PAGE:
Music was such a huge part of my school life. By eighteen, I’d toured the world as a chorister, performing in some of the world’s most renowned classical venues and cathedrals, so once that door was closed, I instinctively knew I didn’t want to be there anymore. It was a huge blow to my confidence, as I had already chosen the university I wanted to go to, as well as the scholarships and summer programmes I had applied for in the coming years.
In one weekend, I went from having a 4/5 year plan to no direction at all which was pretty confronting. I took a full-time job managing a telemarketing and customer experience department for a television company in London, while at the same time singing for a choir in London. It was then that I recognised just how underserved classical music was with marketing strategists who understood how to build campaigns both online and offline, and that was the moment the seed was planted for Nouvague.
“It’s frustrating to have people treat you differently because you don’t meet their expectations of what a queer person should be”
Tell us about a professional challenge you’ve come across as a queer person in the industry
The one that to this day I encounter the most is the fact that – to someone else’s definition – you are not gay enough. I can’t even put into words how ridiculous this notion even is. It’s especially frustrating to have people treat you differently because you don’t meet their expectations of what a queer person should be. We are such a rich, diverse community of identities, that to be all ‘queer-washed’ as the same contradicts the very nature of why we became a community in the first place; to celebrate and protect individuality.
One thing the live industry could do to be a more inclusive place?
Well, let’s start by paying people what they’re worth! I saw the recent stats from Women in Control the other day, demonstrating how the gender pay gap is actually increasing. For queer people and those from ethnic backgrounds, this gap is even worse. Let’s start by paying our creators and executives according to their technical skills and more importantly, we need to keep pushing every day inside and outside organisations to achieve full transparency on what music executives are paid. In my eyes, salaries should be public company-wide, but we’re far, far away from that.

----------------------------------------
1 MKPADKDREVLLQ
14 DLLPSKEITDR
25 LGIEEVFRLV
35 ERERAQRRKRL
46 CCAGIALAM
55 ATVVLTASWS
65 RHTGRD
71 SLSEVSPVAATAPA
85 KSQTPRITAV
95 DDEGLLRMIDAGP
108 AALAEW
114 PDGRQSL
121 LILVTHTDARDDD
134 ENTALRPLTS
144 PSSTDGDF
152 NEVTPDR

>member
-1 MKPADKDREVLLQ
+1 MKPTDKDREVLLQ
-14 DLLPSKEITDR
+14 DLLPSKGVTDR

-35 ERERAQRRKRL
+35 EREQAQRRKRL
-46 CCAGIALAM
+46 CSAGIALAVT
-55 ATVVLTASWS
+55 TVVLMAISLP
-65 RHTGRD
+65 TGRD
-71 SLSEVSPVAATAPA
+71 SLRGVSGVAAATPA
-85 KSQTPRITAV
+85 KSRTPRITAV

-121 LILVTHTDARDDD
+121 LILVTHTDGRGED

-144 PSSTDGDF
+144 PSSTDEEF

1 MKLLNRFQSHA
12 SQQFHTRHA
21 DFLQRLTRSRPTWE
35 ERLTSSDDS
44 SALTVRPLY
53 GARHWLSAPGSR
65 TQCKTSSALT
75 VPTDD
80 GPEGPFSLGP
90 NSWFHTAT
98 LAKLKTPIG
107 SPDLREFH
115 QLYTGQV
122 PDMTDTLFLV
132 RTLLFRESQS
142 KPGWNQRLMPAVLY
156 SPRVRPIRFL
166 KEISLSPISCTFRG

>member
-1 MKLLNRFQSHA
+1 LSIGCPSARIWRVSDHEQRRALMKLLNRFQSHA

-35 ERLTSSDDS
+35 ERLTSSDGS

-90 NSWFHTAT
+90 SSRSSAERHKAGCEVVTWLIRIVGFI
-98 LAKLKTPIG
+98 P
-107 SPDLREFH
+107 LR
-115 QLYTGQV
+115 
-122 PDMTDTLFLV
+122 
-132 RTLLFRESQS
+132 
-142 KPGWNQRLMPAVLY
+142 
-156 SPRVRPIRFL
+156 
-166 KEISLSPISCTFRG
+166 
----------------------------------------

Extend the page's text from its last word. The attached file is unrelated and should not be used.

A cause you support
The Prince’s Trust. In short, this organisation changed my life. Their programmes positively impact the lives of so many queer and ethnic young people who have been impacted by a range of issues, including homelessness, crime, domestic violence, a lack of confidence or support at home.
“For queer people and those from ethnic backgrounds, [the pay] gap is even worse”
The queer act you’re itching to see live this year
Will Young. His journey through Pop Idol was on national TV at a time when I was just discovering my own sexuality. Witnessing how the media treated him made me hyper-aware of how queer people were viewed in society. To see him still performing to full auditoriums today is a testament to his mental and emotional strength.
Your favourite queer space
Mighty Hoopla! I lost my Hoopla virginity in 2021, and was absolutely gutted to miss it this year due to work. I remember being hyper-anxious the first year – walking to Brockwell Park, talking to my friend Nicky about how the idea of 15,000 queer people in one space was quite an overwhelming and intense concept – but as soon as we arrived, all of those inhibitions evaporated.
Singing along to Gabrielle’s Dreams on top of my mate’s shoulders is core memory vibes! The East Creative gang have done a brilliant job at really developing the festival so it continues to meet the needs and expectations of all faces within our community, both online and offline. As a result, it’s become a highlight fixture in the calendar every year, and I’ll be back at Brockwell Park for the 2023 edition!